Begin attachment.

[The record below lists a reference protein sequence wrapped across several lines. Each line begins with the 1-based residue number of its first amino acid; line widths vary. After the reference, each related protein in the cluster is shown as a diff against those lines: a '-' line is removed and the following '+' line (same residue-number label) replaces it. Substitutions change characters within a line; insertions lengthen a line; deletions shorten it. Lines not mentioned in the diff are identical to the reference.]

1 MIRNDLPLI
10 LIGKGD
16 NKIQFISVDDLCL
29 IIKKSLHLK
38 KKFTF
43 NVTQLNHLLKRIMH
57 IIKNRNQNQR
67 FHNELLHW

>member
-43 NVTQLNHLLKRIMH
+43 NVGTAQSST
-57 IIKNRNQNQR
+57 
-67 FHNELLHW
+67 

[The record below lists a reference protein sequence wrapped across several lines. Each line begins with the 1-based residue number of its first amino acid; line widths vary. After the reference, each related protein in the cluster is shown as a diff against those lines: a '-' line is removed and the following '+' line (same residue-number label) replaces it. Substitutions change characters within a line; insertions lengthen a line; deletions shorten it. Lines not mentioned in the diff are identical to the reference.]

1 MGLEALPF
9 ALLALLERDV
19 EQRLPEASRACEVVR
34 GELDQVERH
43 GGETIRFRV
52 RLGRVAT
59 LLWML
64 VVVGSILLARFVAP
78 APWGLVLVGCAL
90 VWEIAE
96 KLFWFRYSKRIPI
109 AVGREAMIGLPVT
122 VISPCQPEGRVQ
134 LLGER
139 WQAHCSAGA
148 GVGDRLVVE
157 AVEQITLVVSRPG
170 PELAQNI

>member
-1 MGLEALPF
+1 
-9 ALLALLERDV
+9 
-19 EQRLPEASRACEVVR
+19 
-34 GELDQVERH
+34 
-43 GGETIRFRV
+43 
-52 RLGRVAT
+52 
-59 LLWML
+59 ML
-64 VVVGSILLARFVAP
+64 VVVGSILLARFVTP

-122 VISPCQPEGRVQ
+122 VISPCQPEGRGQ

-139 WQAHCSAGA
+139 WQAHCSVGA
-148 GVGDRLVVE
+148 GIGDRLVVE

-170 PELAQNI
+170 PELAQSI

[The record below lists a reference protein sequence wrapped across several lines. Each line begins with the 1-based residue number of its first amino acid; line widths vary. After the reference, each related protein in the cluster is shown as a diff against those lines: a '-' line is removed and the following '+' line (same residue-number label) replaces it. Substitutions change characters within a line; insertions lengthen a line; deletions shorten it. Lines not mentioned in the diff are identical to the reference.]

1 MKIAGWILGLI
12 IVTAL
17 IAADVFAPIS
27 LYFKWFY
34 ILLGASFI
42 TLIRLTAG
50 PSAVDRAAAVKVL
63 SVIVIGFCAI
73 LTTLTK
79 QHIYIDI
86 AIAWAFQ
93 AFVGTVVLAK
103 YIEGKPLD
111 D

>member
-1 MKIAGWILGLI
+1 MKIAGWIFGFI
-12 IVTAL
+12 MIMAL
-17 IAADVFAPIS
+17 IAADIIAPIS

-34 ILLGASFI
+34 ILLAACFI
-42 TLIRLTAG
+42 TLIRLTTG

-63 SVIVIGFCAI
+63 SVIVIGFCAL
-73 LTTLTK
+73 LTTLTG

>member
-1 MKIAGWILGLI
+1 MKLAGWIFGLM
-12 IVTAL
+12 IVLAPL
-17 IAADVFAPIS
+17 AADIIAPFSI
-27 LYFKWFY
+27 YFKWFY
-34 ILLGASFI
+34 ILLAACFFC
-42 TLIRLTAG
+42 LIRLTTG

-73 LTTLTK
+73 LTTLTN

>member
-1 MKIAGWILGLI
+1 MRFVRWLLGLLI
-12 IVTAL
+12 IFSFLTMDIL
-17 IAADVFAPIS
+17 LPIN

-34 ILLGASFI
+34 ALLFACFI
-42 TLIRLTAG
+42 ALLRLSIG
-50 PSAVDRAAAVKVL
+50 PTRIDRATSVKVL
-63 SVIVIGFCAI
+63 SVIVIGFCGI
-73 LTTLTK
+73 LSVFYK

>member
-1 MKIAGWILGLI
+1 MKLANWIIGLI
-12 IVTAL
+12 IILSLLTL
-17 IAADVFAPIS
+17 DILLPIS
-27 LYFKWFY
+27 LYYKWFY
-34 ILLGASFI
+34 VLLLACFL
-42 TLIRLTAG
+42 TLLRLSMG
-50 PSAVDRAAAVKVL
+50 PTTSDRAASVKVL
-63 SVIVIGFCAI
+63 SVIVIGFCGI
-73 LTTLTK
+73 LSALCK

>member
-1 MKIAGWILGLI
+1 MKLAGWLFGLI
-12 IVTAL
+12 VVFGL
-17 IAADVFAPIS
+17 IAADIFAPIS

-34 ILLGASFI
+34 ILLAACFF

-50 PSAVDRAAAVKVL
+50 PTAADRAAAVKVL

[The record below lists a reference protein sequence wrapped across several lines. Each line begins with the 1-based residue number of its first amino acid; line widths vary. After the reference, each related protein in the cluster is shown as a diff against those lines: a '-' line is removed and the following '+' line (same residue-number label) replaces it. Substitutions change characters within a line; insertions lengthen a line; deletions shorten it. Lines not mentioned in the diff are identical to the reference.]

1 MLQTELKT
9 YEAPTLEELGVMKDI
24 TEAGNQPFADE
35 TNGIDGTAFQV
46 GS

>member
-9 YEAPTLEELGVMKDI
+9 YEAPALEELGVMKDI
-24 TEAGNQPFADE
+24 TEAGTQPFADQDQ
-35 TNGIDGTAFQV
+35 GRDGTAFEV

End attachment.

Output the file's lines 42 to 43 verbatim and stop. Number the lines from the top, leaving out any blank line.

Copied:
+19 
-34 GELDQVERH